What Makes an Organization Resilient?
When picturing a resilient organization, you might think of a business that always remains positive in the face of adversity. However, this expectation doesn’t capture true resilience, and it can even lead to problems later down the line.
So, how can organizations foster an unbreakable standard of resilience from the top-down? Here are five key ingredients to building broader business resiliency:
It’s clear the holistic wellbeing of employees lays the foundation for the success and resiliency of any organization. In order to ensure employees are effectively supported and nurtured, employers must take their needs and feedback into account not just during emergencies, but in every strategic decision.
But that doesn’t mean occasionally promoting healthy habits like exercise and nutrition. Holistic wellbeing varies from individual to individual, and considering all dimensions of wellbeing—physical, mental/emotional, financial, social, occupational, and purpose—can help employers analyze what specific resources or programs are needed to engage workforces.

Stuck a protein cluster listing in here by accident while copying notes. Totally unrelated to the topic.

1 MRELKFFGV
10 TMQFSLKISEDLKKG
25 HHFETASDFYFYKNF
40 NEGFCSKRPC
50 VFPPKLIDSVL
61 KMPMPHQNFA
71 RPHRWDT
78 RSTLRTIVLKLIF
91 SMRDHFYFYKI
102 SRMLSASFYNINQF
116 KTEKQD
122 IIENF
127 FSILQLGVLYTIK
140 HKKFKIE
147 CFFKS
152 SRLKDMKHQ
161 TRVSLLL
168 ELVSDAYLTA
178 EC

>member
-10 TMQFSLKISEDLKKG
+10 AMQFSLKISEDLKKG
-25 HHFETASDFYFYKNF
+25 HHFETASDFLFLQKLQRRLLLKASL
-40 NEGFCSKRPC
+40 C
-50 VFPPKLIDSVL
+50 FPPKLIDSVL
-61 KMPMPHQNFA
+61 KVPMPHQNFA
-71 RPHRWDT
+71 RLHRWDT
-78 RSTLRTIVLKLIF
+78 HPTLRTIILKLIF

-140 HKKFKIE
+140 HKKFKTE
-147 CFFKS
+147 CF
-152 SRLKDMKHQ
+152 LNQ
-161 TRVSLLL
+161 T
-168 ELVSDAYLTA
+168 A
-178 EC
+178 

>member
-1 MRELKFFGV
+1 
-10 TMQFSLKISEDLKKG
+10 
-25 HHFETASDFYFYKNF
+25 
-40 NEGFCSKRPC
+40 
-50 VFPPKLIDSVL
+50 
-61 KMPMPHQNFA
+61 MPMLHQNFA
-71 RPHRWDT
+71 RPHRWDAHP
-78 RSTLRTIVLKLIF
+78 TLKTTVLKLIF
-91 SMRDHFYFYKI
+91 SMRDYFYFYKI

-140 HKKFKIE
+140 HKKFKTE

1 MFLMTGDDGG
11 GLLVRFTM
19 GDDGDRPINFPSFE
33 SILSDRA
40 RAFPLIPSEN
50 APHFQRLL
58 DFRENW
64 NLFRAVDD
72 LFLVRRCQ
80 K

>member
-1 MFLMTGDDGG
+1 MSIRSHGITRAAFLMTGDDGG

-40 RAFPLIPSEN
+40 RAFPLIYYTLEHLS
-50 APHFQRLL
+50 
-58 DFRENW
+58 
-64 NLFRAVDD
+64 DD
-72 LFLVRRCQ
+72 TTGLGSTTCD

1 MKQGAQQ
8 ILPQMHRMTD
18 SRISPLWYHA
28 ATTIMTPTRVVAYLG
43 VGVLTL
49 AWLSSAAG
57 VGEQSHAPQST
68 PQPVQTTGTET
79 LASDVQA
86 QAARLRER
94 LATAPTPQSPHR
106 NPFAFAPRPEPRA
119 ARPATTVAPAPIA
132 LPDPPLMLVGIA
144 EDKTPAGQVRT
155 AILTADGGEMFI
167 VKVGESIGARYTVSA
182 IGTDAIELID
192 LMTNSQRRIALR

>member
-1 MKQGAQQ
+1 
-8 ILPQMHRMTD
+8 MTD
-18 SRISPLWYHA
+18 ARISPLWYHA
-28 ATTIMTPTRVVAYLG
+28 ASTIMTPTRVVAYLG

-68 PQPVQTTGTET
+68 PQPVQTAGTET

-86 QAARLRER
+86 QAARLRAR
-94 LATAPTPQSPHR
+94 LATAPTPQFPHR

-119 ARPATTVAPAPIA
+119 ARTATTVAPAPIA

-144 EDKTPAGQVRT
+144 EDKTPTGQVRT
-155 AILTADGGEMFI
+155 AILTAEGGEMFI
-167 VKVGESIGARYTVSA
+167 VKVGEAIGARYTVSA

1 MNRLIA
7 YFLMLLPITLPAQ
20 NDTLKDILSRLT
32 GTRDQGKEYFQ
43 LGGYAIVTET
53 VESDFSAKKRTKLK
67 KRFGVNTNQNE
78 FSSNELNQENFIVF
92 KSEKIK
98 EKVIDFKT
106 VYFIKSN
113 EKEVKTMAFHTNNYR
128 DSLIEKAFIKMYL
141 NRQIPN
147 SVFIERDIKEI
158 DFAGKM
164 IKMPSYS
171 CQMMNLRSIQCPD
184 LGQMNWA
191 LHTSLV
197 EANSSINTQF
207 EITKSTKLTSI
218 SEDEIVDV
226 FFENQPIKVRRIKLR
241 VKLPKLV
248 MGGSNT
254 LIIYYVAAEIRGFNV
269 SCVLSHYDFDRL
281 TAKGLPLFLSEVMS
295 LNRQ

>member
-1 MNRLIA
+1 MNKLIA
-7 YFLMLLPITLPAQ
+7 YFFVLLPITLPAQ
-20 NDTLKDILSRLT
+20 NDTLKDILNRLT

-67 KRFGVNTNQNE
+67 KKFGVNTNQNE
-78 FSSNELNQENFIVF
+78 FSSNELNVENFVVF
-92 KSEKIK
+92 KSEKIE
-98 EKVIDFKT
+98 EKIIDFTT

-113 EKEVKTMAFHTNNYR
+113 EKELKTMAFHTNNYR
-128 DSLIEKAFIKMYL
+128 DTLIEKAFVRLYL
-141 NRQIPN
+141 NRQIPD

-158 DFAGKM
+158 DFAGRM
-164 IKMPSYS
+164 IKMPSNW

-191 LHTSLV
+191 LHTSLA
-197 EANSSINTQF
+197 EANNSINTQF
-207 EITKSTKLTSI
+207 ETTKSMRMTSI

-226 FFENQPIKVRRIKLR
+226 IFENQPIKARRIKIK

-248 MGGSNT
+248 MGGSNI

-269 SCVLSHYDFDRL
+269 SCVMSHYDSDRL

Doing so will not only equip your employees with the tools they need to withstand any crisis—global, personal, or otherwise—but it will also ensure your organization’s most critical assets are always set up for success.
From an operational standpoint, transparent communication is another essential element of resilience.
A majority of leaders benefit from maintaining an open-door policy, allowing employees to express their comments, questions, or concerns without the fear of being reprimanded. These open channels of communication should also be two-way streets, enabling employers to provide regular feedback and recognition.